I am not yet a convinced pacifist, and, after reading Wright’s piece, “Where is God in â€˜The War on Terrorâ€™?“, (thanks to The Ivy Bush for calling my attention to this article) I don’t think I’m as far down the road as he is.
He offers two solutions at the end of his presentation:
“First, we must work from every angle either to enable the United Nations and the International Courts of Justice to function as they should, or to replace them with something else that can do the same job better.”
Beyond the empirical problem of not seeing much promise in the way the actual UN has worked in the past, there is also the (equally empirical) difficulty that however much we talk about “United” Nationa or an International Court of “Justice,” the nations and their peoples lack anything like a common concept of Unity or Justice. Sure, we project our own concepts on to the world as a whole, whether we’re Americans projecting our understanding of an impartial rule of law that allows individuals to do whatever they want to make money as long as they don’t break the exact letter of the law, or if we’re Islamists seeking the peace and justice of the World Caliphate.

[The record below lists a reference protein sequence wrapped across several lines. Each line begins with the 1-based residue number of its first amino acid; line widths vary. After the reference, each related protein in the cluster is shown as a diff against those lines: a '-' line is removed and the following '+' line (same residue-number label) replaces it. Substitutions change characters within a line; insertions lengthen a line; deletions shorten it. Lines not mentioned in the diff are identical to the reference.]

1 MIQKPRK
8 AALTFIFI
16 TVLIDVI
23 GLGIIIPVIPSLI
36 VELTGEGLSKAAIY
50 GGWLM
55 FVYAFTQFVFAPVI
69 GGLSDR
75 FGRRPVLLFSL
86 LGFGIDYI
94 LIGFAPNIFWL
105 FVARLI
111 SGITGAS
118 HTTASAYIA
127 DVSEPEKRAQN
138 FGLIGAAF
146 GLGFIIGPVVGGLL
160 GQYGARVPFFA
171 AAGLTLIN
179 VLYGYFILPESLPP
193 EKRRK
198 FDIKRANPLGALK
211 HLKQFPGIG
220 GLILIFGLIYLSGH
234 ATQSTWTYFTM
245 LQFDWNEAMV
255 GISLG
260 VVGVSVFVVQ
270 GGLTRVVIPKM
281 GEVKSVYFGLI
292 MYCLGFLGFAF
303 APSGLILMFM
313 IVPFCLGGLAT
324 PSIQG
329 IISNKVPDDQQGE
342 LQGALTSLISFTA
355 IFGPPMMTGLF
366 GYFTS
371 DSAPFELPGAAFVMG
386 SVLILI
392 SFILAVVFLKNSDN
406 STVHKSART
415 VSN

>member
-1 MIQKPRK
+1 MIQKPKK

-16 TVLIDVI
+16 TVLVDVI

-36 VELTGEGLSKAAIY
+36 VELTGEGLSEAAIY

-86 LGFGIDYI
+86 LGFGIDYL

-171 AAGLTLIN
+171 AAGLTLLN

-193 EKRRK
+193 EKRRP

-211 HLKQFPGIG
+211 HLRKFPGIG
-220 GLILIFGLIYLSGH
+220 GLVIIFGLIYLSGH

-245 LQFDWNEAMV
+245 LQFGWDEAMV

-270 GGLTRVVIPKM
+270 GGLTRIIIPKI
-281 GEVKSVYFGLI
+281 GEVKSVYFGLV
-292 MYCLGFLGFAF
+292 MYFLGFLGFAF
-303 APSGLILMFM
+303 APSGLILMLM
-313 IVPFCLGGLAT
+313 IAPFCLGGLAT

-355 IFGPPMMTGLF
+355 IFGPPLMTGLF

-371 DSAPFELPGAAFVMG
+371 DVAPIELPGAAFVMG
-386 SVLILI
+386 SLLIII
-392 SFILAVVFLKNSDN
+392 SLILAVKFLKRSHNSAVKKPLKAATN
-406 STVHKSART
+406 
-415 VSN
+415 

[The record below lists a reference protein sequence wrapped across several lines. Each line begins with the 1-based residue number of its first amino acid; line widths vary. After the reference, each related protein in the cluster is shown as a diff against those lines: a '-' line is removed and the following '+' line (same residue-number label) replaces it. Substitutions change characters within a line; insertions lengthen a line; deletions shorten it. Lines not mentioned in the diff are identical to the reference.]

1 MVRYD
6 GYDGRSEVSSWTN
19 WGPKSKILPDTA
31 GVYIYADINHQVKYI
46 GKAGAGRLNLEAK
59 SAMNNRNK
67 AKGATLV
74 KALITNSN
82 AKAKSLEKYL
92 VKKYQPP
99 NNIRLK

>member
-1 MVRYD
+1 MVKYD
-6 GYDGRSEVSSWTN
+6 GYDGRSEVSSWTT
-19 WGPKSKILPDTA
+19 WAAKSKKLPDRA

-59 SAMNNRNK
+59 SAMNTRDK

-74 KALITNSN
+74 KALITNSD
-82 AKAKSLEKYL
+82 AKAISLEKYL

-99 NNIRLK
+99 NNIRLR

While Wright recognizes that evil “runs through the heart of each of us,” I don’t think he allows enough for that evil to run through the heart of the Internationalist class that runs the UN, ICC, etc. While some of the American opposition to participation in the ICC may be due to wanting to have freedom to do things with no oversight from anyone else because we always know better, I think the bigger reason is fear based on the recognition of sin in others. Since there is, apparently from the way the world now works, no impartial and universal standard of justice, they (we) fear the imposition of a justice they (we) do not recognize as such.